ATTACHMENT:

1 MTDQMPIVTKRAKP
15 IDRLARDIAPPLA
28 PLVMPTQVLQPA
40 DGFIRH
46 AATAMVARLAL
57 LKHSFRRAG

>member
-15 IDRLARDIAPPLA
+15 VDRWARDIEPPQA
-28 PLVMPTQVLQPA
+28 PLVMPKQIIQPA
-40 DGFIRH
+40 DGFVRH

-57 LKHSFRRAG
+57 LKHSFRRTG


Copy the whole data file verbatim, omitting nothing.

1 MTDQMPIVTKRAKP
15 IDRLARDIAPPLA
28 PLVMPTQVLQPA
40 DGFIRH
46 AATAMVARLAL
57 LKHSFRRAG

>member
-15 IDRLARDIAPPLA
+15 VDRWARDIEPPQA
-28 PLVMPTQVLQPA
+28 PLVMPKQIIQPA
-40 DGFIRH
+40 DGFVRH

-57 LKHSFRRAG
+57 LKHSFRRTG